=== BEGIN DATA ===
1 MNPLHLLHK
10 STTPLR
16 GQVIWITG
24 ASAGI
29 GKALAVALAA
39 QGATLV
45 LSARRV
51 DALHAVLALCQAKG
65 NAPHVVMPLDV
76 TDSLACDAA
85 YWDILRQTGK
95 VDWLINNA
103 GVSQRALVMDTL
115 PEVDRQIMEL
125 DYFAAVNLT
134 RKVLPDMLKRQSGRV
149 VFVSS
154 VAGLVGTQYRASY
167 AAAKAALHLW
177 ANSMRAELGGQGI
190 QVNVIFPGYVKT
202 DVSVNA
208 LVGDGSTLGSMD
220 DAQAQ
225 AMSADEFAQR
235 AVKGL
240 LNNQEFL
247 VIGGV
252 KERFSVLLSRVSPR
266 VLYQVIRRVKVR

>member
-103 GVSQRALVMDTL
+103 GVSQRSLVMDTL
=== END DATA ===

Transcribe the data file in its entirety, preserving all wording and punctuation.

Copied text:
1 MNPLHLLHK
10 STTPLR
16 GQVIWITG
24 ASAGI
29 GKALAVALAA
39 QGATLV
45 LSARRV
51 DALHAVLALCQAKG
65 NAPHVVMPLDV
76 TDSLACDAA
85 YWDILRQTGK
95 VDWLINNA
103 GVSQRALVMDTL
115 PEVDRQIMEL
125 DYFAAVNLT
134 RKVLPDMLKRQSGRV
149 VFVSS
154 VAGLVGTQYRASY
167 AAAKAALHLW
177 ANSMRAELGGQGI
190 QVNVIFPGYVKT
202 DVSVNA
208 LVGDGSTLGSMD
220 DAQAQ
225 AMSADEFAQR
235 AVKGL
240 LNNQEFL
247 VIGGV
252 KERFSVLLSRVSPR
266 VLYQVIRRVKVR

>member
-103 GVSQRALVMDTL
+103 GVSQRSLVMDTL